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What Apple Has That Google Doesn’t: An Auteur. Photo AT , one is the magic number.

What Apple Has That Google Doesn’t: An Auteur

One person is the Decider for final design choices. Not focus groups. Not data crunchers. Not committee consensus-builders. By contrast, has followed the conventional approach, with lots of people playing a role. The contest is not even close. Two years ago, the technology blogger John Gruber presented a talk, “The Auteur Theory of Design,” at the Macworld Expo. The auteur, a film director who both has a distinctive vision for a work and exercises creative control, works with many other creative people. “The quality of any collaborative creative endeavor tends to approach the level of taste of whoever is in charge,” Mr.

Two years after he outlined his theory, it is still a touchstone in design circles for discussing Apple and its rivals. Garry Tan, designer in residence and a venture partner at Y Combinator, an investor in start-ups, says: “Steve Jobs is not always right—MobileMe would be an example. Apple vs. Google: By the Numbers. Two Schools of Thought: The Key Difference Between Apple and Google. Apple and Google may look similar on the surface, but the companies couldn't be any more different.

Two Schools of Thought: The Key Difference Between Apple and Google

That much has become clear to me after reading both the Steve Jobs biography by Walter Isaacson and Steven Levy's In the Plex. Google and Apple are technology behemoths that bucked the system, created game-changing products and are worth more than $550 billion collectively. Both companies have successful mobile phone divisions and web browsers, and both companies have a common enemy in Microsoft. The two companies are built on completely different foundations, though. Sergey Brin and Larry Page firmly believe in the power of data and numbers, and that reliance on the metrics is the cornerstone of every major decision the company makes.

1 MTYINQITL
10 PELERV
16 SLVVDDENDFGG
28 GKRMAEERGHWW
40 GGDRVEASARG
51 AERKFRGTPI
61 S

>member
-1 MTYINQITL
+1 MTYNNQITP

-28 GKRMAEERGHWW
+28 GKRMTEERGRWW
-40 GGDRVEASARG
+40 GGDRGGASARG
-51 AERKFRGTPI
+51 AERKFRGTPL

Steve Jobs, on the other hand, believed in the power of design and often threw out the data. There is no starker contrast of the ying-yang battle of data vs. design. Google: Data Is King. What Apple, Google, Microsoft have in Common - the Next Big Thing from Google, Microsoft, Apple. What do Google, Microsoft, and Apple have in common?

What Apple, Google, Microsoft have in Common - the Next Big Thing from Google, Microsoft, Apple

Obviously, they are technology-based companies and, in the recent past at least, they have all been very successful. There are other comparisons we could make, however the one I want to focus on is that they all can lay claim to having pioneered “the next big thing,” in their particular areas. In some cases, they can claim more than one “next big thing.” Investors dream of finding the “next big thing” before anyone else and getting in before the market bids the price up. The key is knowing the difference between the “next big thing” and just the “next thing.”

Successful I picked these three companies not because they are technology companies, but because they stay in the news so most everyone is familiar with them and their products and services. Each one in its own way has been successful with particular products and services because it has come to dominate its market. Let’s look at each company: Elements of Success. Google. Apple (United Kingdom) — Shop for Your Business.

Country Selector - Apple. iPhone:Target Audience. Who are Apple's target market. Apple is marketing to people who have a few characteristics. 1) Middle/Upper income folks who are willing to pay a bit more for a better user experience. paying 500 more for a computer is not a huge deal if you have a decent income. 2) People who like to have fun with technology.

Who are Apple's target market

No other platform offers as many entry level tools (the whole iLife bunch and more). This includes people who like to shoot a lot of digital photos or video. It's the whole digital hub concept. 3) Music enthusiasts and fans ages 12-35. 4) Professionals in media and design. The first two groups do overlap, but it's a huge market. Apple's market share and success will grow in the next ten years for the simple reason that our generations X and Y who have been exposed heavily to the internet weren't using computers much during the 'compatibility' days But anyway, the 'compatibility' problem dies when the people who believe in it are not young anymore.